My last Wacky Business Idea was quickly debunked as someone is already doing it, so I decided to make it a “two-fer-the-price-of-one” this week and post another.
Webkinz is an incredibly popular toy for kids (at least it was incredibly popular last year) created by a Canadian company. I thought the whole idea was great, so I bought one for my girlfriend at the time to check it out. The basic idea is you buy an overpriced stuffed animal that comes with a “secret code”. You enter this in their website, and it creates a virtual version of the stuffed animal. You can then buy things for your virtual pet (toys and home furnishings), name it, play games with it and whatnot. Each new webkinz you buy gives you another “friend” to play with. Eventually they introduced “trading cards” that you can use to add new items for your pets (or sometimes new pets).
The actual “world” they created was kinda lame (the games weren’t much fun and the production quality wasn’t so good). Apparently kids ate it up though, and would quickly discard the stuffed animals (but were happy to be paying $12 for the next virtual pet it represented).
It seemed to me that there were all sorts of ways this idea of tying virtual objects to real objects could be executed. One possibility might be action figures (think GI Joe) that come with a code. On-line, you can send your men into battle accomplishing missions using the skills at their disposal (so if you buy a figure with a flame thrower, you can use this to overcome obstacles in the on-line game). You could buy different equipment, that would then be used in the virtual missions or battles with friends on-line (maybe a plastic med-kit could be bought for a buck, then given to one of your figures to save him if he gets injured).
Another idea might be lead miniatures, like those used in Warhammer. Hobbyists could purchase figures and units and paint them and do battle in real life. Each would also come with a code which would let you have an identical virtual army, that you could fight with using the same rules on-line (against a computer opponent or against other people). Perhaps your virtual soldiers could even improve as they fought battles, getting better as time goes on (so your regiment of high-elf archers might become veterans after a number of battles and get some sort of bonus).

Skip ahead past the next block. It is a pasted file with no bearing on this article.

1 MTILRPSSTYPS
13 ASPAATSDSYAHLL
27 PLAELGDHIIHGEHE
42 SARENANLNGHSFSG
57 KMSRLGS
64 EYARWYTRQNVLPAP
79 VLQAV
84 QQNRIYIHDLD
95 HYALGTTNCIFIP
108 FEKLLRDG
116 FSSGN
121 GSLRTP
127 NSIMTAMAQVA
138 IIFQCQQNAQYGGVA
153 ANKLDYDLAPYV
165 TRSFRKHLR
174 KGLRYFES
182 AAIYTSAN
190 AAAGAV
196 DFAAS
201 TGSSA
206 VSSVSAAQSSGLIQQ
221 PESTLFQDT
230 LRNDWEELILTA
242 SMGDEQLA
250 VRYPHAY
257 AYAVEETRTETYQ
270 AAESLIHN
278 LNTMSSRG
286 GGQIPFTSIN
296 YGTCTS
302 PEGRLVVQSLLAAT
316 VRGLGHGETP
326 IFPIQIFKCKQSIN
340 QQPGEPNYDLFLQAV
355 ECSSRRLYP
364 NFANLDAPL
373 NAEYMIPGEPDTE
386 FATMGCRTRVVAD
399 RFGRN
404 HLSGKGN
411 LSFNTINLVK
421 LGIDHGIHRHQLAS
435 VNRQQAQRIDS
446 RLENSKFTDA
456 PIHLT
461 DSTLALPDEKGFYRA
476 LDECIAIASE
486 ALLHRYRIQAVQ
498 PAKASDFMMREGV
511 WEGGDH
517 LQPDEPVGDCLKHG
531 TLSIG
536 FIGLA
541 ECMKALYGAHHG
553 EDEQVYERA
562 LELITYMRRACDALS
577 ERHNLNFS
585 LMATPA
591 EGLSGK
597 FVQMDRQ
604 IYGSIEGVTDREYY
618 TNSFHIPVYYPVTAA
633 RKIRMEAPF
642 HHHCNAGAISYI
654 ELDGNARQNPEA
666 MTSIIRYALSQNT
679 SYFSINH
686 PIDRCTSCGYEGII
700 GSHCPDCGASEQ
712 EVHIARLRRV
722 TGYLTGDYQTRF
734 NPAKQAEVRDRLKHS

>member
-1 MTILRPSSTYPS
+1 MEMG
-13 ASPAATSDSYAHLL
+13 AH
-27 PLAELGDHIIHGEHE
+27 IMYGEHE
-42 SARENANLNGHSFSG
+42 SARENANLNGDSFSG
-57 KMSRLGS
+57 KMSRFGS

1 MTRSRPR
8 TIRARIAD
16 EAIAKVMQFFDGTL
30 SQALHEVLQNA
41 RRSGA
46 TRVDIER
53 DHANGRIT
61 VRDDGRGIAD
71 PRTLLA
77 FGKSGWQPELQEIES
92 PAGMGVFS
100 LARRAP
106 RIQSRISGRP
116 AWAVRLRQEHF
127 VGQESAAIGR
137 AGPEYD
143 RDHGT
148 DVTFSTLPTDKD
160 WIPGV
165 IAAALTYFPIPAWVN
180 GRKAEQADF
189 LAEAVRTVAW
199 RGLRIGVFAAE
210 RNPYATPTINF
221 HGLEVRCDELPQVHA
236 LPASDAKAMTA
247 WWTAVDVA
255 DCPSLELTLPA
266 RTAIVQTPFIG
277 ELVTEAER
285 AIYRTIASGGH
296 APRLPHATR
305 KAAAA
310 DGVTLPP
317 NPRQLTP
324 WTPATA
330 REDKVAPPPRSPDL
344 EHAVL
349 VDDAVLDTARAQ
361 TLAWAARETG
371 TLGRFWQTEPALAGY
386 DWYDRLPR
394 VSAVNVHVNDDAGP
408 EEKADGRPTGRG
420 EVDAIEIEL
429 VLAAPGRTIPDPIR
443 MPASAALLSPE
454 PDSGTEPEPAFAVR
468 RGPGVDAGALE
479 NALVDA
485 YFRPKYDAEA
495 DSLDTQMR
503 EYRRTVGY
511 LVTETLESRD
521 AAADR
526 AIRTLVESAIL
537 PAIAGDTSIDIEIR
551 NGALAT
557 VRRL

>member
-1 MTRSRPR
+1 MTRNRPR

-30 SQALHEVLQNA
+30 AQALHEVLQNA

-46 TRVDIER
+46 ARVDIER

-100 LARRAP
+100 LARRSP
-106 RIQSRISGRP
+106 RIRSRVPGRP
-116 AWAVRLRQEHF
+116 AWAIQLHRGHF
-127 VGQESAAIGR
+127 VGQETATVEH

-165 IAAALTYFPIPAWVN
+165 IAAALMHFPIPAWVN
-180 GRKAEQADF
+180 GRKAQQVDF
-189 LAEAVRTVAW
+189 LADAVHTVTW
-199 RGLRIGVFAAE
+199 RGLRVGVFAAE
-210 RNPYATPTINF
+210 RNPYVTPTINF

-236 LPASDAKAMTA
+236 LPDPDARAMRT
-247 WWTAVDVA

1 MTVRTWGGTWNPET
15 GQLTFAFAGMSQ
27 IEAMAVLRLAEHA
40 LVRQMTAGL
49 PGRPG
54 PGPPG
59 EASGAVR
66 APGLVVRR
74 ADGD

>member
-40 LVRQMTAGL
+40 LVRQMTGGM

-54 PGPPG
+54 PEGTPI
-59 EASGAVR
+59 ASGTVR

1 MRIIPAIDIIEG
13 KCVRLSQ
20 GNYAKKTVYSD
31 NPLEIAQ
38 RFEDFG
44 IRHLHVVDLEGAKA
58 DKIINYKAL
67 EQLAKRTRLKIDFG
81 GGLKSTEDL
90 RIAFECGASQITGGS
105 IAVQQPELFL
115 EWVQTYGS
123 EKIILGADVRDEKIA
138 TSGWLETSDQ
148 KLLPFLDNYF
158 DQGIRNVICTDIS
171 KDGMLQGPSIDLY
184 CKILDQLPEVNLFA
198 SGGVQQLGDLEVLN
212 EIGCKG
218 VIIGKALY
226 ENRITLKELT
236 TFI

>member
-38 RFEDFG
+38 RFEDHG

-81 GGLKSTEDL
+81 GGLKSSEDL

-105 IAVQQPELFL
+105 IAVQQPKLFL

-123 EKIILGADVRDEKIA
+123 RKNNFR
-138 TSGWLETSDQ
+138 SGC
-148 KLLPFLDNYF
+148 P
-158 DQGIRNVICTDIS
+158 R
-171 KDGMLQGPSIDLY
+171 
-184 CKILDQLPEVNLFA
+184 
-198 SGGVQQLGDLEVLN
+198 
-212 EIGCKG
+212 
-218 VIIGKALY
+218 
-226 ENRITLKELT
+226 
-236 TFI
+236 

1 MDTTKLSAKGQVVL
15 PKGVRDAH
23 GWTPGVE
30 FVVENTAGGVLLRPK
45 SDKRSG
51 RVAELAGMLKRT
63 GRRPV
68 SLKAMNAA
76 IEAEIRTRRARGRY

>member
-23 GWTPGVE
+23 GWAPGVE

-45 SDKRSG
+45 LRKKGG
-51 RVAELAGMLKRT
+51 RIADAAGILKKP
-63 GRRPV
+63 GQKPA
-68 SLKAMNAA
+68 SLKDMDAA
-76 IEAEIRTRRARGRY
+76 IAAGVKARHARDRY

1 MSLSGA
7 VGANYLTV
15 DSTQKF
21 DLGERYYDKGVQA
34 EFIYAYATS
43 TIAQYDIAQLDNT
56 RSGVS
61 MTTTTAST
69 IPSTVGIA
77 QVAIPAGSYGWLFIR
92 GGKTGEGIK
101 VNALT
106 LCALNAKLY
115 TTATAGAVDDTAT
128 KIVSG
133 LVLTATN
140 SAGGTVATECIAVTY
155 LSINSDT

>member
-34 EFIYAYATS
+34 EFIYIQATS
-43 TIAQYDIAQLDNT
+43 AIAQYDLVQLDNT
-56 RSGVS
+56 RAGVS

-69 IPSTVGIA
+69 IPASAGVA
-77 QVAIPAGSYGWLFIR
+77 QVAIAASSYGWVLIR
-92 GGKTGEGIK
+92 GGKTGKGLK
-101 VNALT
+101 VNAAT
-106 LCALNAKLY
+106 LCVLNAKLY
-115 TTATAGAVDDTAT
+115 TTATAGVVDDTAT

World of Warcraft did something SORT OF along these lines, when they had special rare cards in their trading card game that would “unlock” special items for your on-line characters, but it wasn’t an integral part of either game. I think an important part of making something like this work is to strong tie the real world object to the on-line version.
One of the challenges with computer games is their isn’t usually any sort of scarcity. If I’m playing a computer wargame, I can build an army of any size I want, and switch to a different sort of army if I get bored with the first. This makes a large, well-constructed army unimpressive, since anyone can quickly and easily make one. Limiting players’ options to only the pieces they’ve purchased, while being profitable for the company, would also have the effect of making an army more impressive. In real life, its always impressive when someone has a big army they’ve assembled themselves, and typically if you don’t own certain figures, you can’t use them in a battle. Newer players wouldn’t be able to participate in larger battles (or would have to play a smaller role), just because they don’t have enough soldiers. Players would also become more invested in the army that’s theirs, because its theirs (and isn’t just something they created 10 minutes earlier in the software program).